Society needs a policy framework for rare diseases and sports represent a further step in the improvement of the quality of life of rare disease patients. The recommendations should work together with ongoing European strategies and programmes such as the European disability strategy.
The RoW policy recommendations address two main target groups:
- National and European policymakers
- National and European sport organisations
Through the policy recommendations, addressed to policymakers, including the European Commission itself, and sports associations, the aim is to promote political action at an international level towards the inclusion of athletes with disabilities in sports competitions at the highest levels such as the Paralympics.
POLICY RECOMMENDATIONS OF THE ROW PROJECT
Stemming from the experience of project partners the following recommendations have been designed:
RECOGNITION OF A DISEASE AS A RARE DISEASE
INCREASED AND IMPROVED TRAINING OF SPORTS PROFESSIONALS AND COACHES
INCREASED SUPPORT TO THE CAREGIVER
INCREASED INVESTMENTS ON ADAPTED SPORT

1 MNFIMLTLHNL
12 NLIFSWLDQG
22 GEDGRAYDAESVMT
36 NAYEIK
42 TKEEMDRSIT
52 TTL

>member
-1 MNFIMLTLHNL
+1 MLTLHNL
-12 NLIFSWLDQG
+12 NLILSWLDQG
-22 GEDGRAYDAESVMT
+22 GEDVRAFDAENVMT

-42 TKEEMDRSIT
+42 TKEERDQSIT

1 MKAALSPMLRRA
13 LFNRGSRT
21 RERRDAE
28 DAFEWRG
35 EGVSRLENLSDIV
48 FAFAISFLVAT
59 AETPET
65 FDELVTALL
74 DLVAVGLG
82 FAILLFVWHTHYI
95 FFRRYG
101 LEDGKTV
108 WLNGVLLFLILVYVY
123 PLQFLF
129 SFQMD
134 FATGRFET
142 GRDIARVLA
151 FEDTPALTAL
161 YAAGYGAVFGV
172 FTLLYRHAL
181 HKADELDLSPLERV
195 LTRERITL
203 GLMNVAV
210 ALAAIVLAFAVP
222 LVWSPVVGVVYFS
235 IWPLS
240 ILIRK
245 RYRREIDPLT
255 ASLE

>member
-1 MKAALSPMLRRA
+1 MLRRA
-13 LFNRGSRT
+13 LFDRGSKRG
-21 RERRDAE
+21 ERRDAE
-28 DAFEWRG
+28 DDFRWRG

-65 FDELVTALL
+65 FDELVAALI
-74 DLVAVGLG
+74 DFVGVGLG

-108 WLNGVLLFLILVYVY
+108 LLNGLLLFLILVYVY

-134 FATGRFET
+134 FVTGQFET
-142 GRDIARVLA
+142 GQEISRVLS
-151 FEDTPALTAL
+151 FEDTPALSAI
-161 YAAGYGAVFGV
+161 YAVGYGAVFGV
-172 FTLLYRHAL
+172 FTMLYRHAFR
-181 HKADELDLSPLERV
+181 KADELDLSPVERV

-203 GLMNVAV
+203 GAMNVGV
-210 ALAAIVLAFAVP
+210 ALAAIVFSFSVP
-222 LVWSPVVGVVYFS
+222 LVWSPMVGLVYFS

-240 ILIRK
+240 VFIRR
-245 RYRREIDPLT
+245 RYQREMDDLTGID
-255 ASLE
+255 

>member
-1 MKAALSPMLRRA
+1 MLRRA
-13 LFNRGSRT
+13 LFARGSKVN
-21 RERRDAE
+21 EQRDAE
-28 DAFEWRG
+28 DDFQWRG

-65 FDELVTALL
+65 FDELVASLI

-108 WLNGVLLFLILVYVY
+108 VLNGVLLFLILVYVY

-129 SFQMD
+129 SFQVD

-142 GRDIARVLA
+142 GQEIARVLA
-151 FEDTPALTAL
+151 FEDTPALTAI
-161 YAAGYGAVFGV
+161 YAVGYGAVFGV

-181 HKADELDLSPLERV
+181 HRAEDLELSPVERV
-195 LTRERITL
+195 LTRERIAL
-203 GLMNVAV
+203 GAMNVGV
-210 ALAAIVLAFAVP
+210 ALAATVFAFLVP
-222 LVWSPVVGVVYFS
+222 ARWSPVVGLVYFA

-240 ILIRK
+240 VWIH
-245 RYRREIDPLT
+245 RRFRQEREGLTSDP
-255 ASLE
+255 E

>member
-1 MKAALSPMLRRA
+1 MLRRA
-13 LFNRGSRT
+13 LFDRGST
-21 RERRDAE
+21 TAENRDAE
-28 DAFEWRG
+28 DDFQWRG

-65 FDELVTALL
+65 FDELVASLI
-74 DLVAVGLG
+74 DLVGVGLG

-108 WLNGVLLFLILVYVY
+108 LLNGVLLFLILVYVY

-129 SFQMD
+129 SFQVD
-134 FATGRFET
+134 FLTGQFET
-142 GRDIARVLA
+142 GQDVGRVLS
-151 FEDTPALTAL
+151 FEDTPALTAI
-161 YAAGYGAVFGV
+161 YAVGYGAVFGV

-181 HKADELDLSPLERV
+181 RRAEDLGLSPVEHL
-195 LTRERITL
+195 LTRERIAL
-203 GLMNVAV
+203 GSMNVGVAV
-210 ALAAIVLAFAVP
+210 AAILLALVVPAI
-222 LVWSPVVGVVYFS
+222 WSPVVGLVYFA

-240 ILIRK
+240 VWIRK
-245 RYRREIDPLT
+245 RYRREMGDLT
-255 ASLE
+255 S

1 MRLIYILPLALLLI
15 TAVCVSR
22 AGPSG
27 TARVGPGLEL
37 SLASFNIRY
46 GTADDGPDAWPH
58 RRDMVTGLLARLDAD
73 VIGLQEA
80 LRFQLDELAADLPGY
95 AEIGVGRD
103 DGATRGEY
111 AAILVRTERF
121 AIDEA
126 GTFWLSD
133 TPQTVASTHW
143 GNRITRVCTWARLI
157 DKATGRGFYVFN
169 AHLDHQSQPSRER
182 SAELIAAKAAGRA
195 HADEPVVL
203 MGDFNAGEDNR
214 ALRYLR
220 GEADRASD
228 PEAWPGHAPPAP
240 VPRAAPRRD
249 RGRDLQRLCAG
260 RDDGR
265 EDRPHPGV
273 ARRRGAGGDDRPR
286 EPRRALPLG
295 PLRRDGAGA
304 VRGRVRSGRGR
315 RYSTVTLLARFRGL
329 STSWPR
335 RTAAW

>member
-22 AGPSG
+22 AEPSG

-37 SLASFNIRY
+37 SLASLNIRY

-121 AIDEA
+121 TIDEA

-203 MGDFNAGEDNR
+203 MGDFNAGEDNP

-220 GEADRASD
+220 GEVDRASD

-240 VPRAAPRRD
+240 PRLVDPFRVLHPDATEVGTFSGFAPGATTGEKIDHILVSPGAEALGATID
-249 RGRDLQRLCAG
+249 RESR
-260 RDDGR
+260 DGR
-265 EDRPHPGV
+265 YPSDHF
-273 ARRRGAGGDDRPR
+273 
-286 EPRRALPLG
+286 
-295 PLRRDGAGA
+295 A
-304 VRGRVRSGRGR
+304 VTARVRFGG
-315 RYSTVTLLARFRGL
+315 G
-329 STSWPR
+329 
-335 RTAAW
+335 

MOVING TOWARDS AND INTEGRATED AND PERSON-CENTRED CARE
ENCOURAGING A CULTURE OF MEANINGFUL PARTICIPATION AND ENGAGEMENT OF PEOPLE LIVING WITH RARE DISEASES IN SPORT
IMPLEMENTING A LARGER NUMBER OF SPORT PROJECTS WITH AN INTERNATIONAL FOCUS
CREATING OPPORTUNITIES TO APPOINT LOCAL SPORT LEADERS
All the recommendations are available in detail in the report below, as well as plenty of interesting related material for further reading:
RoW Policy Recommendations
CONCLUSIONS: AN OPEN INVITATION TO POLICYMAKERS
While the European Union has made significant progress in the past decade to improve the life of people living with a rare disease in Europe, it is undeniable that in the sports field, there is a lot to be done. Too often the inclusion of people with rare diseases as well as people with disabilities in sports activities is left to individual initiatives rather than collective and political responsibility.
It has taken some decades to get where we are. It is now time that political action takes the lead and lays the foundation for all factors to align in the sports field, too. Policymakers together with sports clubs, associations, coaches, families, and public entities have the opportunity to produce an extraordinary change in the next decades.
Without a meaningful participation of people affected by rare diseases and people with disabilities in sports activities there cannot be real inclusion and a real improvement in the quality of life.
It is now time for the sports world to become a truly inclusive environment where competition can make way for cooperation, fun, and health for all so that also people with a rare disease can have the healthiest and best life they can.
You can see pictures from the events, awareness videos and find additional information on the RoW Facebook Page